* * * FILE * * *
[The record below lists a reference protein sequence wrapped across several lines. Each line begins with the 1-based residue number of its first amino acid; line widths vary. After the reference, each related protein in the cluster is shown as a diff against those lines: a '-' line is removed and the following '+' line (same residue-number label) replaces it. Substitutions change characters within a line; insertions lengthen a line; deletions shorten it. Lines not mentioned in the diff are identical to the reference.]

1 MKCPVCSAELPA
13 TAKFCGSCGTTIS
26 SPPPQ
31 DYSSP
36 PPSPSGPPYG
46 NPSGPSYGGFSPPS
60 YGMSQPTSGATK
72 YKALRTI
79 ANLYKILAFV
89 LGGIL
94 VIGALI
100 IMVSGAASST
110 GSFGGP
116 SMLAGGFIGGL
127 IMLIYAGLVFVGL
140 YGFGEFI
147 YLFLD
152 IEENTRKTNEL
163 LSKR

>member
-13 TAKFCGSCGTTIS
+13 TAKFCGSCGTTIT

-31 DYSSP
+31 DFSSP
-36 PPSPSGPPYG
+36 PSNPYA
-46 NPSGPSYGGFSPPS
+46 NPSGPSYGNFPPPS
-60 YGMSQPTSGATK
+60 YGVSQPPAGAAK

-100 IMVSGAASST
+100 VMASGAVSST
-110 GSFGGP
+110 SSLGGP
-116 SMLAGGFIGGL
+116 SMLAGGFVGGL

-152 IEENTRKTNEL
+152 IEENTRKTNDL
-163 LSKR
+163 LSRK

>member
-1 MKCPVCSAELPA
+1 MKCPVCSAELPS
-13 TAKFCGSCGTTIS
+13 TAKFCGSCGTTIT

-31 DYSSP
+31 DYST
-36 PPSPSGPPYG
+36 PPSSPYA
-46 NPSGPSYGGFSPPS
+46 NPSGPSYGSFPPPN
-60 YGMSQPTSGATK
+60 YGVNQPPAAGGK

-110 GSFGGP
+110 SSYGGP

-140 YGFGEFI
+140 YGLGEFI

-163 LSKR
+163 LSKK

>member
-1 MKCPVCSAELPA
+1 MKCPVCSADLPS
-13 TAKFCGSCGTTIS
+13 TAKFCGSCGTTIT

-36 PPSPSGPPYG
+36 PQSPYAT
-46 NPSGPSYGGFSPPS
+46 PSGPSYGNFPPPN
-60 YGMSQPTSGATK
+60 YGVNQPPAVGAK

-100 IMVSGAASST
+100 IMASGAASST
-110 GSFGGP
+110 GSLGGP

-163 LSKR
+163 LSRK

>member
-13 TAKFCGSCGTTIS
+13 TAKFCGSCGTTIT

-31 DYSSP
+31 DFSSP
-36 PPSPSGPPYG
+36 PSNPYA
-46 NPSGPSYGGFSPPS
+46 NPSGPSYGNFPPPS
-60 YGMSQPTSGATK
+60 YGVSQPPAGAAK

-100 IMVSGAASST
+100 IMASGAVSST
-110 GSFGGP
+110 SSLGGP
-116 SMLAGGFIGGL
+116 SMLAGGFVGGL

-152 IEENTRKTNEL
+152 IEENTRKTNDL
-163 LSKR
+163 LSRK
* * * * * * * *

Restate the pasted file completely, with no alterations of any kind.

[The record below lists a reference protein sequence wrapped across several lines. Each line begins with the 1-based residue number of its first amino acid; line widths vary. After the reference, each related protein in the cluster is shown as a diff against those lines: a '-' line is removed and the following '+' line (same residue-number label) replaces it. Substitutions change characters within a line; insertions lengthen a line; deletions shorten it. Lines not mentioned in the diff are identical to the reference.]

1 MKCPVCSAELPA
13 TAKFCGSCGTTIS
26 SPPPQ
31 DYSSP
36 PPSPSGPPYG
46 NPSGPSYGGFSPPS
60 YGMSQPTSGATK
72 YKALRTI
79 ANLYKILAFV
89 LGGIL
94 VIGALI
100 IMVSGAASST
110 GSFGGP
116 SMLAGGFIGGL
127 IMLIYAGLVFVGL
140 YGFGEFI
147 YLFLD
152 IEENTRKTNEL
163 LSKR

>member
-13 TAKFCGSCGTTIS
+13 TAKFCGSCGTTIT

-31 DYSSP
+31 DFSSP
-36 PPSPSGPPYG
+36 PSNPYA
-46 NPSGPSYGGFSPPS
+46 NPSGPSYGNFPPPS
-60 YGMSQPTSGATK
+60 YGVSQPPAGAAK

-100 IMVSGAASST
+100 VMASGAVSST
-110 GSFGGP
+110 SSLGGP
-116 SMLAGGFIGGL
+116 SMLAGGFVGGL

-152 IEENTRKTNEL
+152 IEENTRKTNDL
-163 LSKR
+163 LSRK

>member
-1 MKCPVCSAELPA
+1 MKCPVCSAELPS
-13 TAKFCGSCGTTIS
+13 TAKFCGSCGTTIT

-31 DYSSP
+31 DYST
-36 PPSPSGPPYG
+36 PPSSPYA
-46 NPSGPSYGGFSPPS
+46 NPSGPSYGSFPPPN
-60 YGMSQPTSGATK
+60 YGVNQPPAAGGK

-110 GSFGGP
+110 SSYGGP

-140 YGFGEFI
+140 YGLGEFI

-163 LSKR
+163 LSKK

>member
-1 MKCPVCSAELPA
+1 MKCPVCSADLPS
-13 TAKFCGSCGTTIS
+13 TAKFCGSCGTTIT

-36 PPSPSGPPYG
+36 PQSPYAT
-46 NPSGPSYGGFSPPS
+46 PSGPSYGNFPPPN
-60 YGMSQPTSGATK
+60 YGVNQPPAVGAK

-100 IMVSGAASST
+100 IMASGAASST
-110 GSFGGP
+110 GSLGGP

-163 LSKR
+163 LSRK

>member
-13 TAKFCGSCGTTIS
+13 TAKFCGSCGTTIT

-31 DYSSP
+31 DFSSP
-36 PPSPSGPPYG
+36 PSNPYA
-46 NPSGPSYGGFSPPS
+46 NPSGPSYGNFPPPS
-60 YGMSQPTSGATK
+60 YGVSQPPAGAAK

-100 IMVSGAASST
+100 IMASGAVSST
-110 GSFGGP
+110 SSLGGP
-116 SMLAGGFIGGL
+116 SMLAGGFVGGL

-152 IEENTRKTNEL
+152 IEENTRKTNDL
-163 LSKR
+163 LSRK